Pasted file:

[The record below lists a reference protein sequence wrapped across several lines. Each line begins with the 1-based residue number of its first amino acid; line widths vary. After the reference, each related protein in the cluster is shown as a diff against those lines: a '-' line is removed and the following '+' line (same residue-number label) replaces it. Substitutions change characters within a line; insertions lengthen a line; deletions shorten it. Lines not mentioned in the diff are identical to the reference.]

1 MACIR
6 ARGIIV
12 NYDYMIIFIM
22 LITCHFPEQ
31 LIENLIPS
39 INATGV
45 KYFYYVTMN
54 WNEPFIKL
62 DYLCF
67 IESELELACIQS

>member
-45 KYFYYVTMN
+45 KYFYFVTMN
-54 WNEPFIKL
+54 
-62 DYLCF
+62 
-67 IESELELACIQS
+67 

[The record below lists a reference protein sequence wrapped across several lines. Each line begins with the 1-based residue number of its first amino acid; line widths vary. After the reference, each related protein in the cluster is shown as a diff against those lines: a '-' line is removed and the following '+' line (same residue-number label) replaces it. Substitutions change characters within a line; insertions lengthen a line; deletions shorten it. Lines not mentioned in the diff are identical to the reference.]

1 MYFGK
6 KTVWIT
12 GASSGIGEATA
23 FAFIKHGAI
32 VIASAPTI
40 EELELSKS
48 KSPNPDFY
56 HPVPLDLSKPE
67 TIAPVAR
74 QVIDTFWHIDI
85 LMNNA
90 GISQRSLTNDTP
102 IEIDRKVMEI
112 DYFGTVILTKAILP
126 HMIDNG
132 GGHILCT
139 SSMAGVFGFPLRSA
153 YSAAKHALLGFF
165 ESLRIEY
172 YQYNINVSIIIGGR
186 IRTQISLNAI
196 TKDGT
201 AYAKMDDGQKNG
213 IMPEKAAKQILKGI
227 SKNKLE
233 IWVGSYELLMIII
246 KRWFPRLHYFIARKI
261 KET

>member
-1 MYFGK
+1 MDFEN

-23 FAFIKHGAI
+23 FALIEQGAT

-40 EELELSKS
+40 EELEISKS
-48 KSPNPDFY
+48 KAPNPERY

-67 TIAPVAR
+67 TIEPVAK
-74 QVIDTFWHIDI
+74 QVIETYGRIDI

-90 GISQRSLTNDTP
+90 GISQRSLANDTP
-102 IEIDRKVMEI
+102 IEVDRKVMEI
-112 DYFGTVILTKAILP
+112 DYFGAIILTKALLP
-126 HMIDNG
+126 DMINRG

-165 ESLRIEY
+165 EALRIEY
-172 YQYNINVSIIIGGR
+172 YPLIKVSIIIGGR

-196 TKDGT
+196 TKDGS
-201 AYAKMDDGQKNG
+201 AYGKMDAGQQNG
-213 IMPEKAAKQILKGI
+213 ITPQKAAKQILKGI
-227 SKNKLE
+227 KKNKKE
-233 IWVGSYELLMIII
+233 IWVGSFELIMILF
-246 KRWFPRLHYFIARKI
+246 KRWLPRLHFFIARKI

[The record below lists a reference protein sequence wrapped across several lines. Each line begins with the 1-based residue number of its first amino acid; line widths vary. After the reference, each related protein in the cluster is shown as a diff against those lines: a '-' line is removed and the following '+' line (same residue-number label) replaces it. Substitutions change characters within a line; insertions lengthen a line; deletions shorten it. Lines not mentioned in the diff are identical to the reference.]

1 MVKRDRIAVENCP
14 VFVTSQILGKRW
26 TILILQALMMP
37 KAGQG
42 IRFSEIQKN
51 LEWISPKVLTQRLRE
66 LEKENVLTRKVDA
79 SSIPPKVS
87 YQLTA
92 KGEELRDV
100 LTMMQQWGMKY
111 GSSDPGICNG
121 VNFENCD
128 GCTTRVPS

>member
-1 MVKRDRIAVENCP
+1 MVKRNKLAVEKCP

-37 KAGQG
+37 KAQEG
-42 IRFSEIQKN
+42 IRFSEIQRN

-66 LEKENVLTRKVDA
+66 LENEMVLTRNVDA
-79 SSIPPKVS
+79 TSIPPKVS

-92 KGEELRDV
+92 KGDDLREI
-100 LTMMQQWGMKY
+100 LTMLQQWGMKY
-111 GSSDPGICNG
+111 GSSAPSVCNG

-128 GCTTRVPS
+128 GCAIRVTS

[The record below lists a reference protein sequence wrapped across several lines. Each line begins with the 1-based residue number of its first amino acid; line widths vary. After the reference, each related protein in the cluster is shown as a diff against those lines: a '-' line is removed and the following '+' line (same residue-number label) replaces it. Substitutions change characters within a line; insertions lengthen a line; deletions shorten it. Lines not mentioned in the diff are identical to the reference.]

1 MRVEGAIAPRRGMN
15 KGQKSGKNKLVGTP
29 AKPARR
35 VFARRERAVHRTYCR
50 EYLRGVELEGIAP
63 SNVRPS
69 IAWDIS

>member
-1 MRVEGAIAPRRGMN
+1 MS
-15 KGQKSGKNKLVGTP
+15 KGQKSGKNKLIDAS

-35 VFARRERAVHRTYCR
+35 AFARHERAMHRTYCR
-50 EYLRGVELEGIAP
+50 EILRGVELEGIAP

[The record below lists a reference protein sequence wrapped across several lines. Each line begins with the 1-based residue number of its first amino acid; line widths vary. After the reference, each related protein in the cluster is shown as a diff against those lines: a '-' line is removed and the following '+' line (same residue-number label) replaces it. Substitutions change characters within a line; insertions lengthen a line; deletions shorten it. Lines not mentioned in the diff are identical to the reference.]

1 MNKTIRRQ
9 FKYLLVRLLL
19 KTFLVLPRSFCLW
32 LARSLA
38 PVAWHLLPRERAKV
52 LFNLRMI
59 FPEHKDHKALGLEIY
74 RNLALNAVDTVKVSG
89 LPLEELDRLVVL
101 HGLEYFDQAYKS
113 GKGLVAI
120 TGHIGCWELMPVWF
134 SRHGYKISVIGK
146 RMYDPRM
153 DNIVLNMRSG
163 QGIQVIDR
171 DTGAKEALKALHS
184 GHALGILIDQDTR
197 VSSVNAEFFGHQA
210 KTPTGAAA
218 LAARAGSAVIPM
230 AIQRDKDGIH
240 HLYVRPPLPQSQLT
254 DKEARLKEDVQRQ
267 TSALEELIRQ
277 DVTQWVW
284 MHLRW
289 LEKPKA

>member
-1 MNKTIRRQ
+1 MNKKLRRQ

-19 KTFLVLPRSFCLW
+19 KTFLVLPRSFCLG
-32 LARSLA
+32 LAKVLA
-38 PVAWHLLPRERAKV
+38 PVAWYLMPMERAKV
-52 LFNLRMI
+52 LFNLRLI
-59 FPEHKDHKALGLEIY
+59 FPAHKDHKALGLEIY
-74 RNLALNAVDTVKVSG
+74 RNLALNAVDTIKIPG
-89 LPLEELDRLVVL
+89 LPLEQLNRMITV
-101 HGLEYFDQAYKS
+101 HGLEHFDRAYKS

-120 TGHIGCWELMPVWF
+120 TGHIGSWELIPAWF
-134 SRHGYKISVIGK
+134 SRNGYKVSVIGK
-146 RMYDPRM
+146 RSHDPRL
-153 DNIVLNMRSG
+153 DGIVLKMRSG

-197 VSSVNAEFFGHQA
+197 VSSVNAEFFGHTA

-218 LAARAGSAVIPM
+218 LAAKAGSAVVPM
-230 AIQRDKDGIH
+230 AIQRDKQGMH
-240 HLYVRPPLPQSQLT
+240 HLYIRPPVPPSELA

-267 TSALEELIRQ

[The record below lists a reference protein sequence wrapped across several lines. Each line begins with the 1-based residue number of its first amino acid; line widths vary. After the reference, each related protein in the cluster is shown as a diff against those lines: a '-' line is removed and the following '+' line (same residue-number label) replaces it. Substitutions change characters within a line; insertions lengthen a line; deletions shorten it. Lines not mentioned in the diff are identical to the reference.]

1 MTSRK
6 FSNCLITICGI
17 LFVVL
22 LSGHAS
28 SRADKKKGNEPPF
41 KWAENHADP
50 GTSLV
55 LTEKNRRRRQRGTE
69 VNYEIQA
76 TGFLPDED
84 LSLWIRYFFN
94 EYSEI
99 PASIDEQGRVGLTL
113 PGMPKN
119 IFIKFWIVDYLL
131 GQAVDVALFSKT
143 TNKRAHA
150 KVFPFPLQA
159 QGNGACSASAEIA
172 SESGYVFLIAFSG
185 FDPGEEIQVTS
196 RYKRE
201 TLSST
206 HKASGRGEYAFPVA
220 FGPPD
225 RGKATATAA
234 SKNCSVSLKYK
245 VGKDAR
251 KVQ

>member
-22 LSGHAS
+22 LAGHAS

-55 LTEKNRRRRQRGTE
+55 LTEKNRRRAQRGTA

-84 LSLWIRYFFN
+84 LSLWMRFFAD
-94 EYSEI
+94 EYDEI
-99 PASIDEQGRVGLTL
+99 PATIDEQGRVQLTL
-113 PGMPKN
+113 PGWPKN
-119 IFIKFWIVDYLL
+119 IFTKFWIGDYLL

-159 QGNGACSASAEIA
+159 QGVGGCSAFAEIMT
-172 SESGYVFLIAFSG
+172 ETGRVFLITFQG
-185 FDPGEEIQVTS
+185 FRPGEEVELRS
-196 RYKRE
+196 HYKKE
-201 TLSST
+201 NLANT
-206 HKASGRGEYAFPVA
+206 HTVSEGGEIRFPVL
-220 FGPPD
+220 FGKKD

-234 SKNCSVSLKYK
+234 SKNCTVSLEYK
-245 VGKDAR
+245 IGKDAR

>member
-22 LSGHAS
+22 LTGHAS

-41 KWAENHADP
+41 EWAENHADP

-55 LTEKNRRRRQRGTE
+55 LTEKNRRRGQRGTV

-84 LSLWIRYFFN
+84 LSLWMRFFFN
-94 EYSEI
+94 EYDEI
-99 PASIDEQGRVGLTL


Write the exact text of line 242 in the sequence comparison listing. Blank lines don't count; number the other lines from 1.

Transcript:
-99 PASIDEQGRVGLTL